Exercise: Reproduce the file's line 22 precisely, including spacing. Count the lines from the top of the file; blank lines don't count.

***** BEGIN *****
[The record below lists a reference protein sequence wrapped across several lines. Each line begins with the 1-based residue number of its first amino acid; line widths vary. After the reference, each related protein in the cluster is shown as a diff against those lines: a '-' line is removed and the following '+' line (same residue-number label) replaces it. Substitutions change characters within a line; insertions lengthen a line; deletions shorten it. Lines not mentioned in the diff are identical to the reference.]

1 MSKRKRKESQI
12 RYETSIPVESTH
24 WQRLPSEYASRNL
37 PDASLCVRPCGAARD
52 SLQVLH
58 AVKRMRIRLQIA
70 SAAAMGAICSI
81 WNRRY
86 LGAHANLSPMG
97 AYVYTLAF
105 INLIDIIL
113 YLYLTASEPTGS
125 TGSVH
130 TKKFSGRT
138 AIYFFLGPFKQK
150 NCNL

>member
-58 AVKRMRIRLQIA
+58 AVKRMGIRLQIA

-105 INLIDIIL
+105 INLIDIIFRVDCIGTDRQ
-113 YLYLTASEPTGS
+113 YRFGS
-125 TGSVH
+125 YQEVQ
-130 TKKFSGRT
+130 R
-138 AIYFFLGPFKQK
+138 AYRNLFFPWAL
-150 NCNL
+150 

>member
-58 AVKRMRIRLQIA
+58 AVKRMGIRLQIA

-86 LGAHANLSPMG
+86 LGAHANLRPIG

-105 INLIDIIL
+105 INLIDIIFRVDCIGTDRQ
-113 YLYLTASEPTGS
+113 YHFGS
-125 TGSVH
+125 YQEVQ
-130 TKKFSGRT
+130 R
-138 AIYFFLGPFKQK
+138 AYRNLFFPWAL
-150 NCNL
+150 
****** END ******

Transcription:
+105 INLIDIIFRVDCIGTDRQ